A safety coordinator at the Esso Oil Company plant in Longford, Australia, was using a belt grinder in his home workshop to smooth the edge of a hacksaw cut on a 2" length of 1.5" angle iron. He had been grinding for about 1.5 to 2 minutes when there was a loud "THUMP" accompanied by an approximately 2-foot diameter brilliant yellow orange fireball. The fireball lasted no more than 1 second and then completely extinguished itself. It completely enveloped the machine, his hands to half way up his forearms, and the front of his torso.I'll spare you the gory details. The guy got burnt a bit, needless to say. Good thing he was wearing his glasses, eh?
Now, what on earth makes a belt grinder explode?
Nothing on the bench was burning. A few streaks of white powder were deposited on the bench top and on a few items lying on the bench. The workshop was filled with dense white smoke with very little odor.Hmm, white powder? White Smoke? The plot thickens! One last piece of info is missing.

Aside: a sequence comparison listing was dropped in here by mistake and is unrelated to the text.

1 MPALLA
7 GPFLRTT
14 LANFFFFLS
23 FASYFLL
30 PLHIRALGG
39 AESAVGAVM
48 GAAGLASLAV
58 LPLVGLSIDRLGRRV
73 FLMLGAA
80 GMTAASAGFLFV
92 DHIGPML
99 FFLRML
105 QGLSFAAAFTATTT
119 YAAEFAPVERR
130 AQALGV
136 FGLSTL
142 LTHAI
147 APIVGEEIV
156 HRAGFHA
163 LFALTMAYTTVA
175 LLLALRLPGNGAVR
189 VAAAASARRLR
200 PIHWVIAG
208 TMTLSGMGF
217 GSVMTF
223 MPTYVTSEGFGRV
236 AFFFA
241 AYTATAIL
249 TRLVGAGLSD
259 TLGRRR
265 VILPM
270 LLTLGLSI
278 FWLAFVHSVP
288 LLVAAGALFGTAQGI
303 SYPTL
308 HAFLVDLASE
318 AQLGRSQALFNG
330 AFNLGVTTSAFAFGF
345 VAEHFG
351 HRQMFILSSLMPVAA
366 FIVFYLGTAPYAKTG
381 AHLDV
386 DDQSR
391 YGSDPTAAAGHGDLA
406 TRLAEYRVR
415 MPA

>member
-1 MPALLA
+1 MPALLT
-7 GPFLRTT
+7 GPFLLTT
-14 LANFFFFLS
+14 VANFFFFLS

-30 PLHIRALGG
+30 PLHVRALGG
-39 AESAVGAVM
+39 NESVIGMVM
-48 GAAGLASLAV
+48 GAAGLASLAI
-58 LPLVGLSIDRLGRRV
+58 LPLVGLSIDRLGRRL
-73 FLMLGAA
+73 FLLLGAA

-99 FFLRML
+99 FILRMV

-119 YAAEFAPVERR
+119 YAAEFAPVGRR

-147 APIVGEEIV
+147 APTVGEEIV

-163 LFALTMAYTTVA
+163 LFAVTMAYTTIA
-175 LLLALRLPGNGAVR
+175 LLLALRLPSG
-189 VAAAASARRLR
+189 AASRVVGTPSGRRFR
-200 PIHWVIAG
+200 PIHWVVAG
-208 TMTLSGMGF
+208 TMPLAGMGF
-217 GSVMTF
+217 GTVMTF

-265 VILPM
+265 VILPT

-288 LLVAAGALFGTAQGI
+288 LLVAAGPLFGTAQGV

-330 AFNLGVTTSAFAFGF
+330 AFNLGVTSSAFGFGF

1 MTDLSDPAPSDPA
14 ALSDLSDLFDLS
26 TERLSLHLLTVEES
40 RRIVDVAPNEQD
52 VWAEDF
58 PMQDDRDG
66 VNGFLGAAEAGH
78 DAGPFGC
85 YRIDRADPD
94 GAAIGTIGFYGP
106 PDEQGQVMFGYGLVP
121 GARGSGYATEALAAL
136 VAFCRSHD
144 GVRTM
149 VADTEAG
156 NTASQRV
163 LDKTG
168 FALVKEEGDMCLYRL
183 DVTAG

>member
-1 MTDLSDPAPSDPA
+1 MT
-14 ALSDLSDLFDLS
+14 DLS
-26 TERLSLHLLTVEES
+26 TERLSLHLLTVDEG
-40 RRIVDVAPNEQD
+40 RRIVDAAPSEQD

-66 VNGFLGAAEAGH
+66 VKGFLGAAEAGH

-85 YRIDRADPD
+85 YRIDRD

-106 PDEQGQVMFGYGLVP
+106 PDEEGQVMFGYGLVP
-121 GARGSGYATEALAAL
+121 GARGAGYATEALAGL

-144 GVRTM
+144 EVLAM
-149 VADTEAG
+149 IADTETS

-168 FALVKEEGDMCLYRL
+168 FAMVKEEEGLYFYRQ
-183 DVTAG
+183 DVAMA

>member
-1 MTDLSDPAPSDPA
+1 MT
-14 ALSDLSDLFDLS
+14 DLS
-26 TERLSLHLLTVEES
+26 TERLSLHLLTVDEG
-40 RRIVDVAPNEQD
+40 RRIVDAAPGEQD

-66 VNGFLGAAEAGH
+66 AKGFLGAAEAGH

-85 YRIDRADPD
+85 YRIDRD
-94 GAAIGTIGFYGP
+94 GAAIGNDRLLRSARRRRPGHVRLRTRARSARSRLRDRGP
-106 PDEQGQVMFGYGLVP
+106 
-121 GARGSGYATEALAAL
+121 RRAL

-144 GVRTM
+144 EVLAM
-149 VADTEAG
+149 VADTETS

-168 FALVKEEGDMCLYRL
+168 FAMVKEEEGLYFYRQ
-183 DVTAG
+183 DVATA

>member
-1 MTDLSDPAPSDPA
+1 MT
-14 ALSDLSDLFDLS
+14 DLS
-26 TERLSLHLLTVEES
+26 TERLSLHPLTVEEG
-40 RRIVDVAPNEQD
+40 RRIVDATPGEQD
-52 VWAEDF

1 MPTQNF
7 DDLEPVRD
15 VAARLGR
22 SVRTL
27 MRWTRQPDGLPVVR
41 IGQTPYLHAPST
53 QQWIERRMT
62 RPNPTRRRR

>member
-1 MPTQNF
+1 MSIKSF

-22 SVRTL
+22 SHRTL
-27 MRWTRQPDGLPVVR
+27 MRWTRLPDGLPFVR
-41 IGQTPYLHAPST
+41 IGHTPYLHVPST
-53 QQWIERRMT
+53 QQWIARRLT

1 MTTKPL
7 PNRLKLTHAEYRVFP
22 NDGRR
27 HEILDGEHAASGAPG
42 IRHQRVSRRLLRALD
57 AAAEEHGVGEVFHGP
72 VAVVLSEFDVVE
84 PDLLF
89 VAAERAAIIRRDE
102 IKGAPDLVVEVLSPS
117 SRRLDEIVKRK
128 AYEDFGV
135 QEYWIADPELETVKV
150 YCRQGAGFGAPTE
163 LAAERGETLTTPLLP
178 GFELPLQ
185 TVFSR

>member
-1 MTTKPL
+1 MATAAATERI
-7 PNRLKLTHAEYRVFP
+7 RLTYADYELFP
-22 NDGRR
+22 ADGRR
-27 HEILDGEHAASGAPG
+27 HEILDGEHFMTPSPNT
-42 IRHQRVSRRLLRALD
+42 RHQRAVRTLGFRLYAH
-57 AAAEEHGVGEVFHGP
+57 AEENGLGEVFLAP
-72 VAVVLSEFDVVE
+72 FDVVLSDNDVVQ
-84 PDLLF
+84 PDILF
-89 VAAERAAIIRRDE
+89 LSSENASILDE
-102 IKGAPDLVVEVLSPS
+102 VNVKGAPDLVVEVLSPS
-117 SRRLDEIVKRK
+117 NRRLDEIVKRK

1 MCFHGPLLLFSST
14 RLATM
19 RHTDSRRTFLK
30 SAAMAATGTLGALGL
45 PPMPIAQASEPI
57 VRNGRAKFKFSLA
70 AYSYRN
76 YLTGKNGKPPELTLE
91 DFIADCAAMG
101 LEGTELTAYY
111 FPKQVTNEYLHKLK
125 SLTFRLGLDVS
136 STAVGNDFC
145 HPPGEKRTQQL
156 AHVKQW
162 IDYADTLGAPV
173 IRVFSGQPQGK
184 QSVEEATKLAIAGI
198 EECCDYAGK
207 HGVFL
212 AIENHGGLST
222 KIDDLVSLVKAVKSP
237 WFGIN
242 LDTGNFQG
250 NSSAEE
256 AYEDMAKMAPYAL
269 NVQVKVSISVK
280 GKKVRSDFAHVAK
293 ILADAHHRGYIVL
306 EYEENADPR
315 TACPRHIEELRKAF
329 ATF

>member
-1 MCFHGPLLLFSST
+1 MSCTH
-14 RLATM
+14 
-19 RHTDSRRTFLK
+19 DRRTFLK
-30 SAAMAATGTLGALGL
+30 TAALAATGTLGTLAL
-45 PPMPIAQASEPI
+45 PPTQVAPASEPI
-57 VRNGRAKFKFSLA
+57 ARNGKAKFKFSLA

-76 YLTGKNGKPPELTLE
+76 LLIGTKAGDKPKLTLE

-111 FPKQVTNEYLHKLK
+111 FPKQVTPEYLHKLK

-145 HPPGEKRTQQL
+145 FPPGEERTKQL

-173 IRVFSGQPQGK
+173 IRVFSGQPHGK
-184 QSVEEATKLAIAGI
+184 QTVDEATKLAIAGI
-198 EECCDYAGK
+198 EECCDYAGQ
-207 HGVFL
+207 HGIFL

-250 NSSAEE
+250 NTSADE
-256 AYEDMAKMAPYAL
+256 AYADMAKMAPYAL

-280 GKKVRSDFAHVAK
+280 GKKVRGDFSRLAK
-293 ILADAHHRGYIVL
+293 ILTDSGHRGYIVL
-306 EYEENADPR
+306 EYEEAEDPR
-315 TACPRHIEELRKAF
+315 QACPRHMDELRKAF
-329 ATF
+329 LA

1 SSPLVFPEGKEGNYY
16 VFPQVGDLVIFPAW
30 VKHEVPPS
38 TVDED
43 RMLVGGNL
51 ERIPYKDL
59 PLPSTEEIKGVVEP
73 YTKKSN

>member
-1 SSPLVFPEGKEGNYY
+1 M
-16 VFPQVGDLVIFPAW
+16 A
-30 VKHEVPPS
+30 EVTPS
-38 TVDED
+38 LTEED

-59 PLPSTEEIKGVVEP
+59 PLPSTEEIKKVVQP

A few days before the event, the man's son had ground the heads off about twelve aluminum pop rivets.Aluminum makes a belt grinder explode? Yes it does my friends! Aluminum dust plus grinding dust from steel makes thermite. Add a bunch of heat from grinding sparks, and POOF goes your eyebrows. The good news is that thermite is very difficult to get going. This poor guy's loss of eyebrows was pretty fluky. But if you grind a lot of steel and a lot of aluminum...
So all you hot rodder slobs like myself who work with steel AND aluminum, get busy with the vacuum cleaner. The facial hair you save may be your own.
The "but am I paranoid enough?" Phantom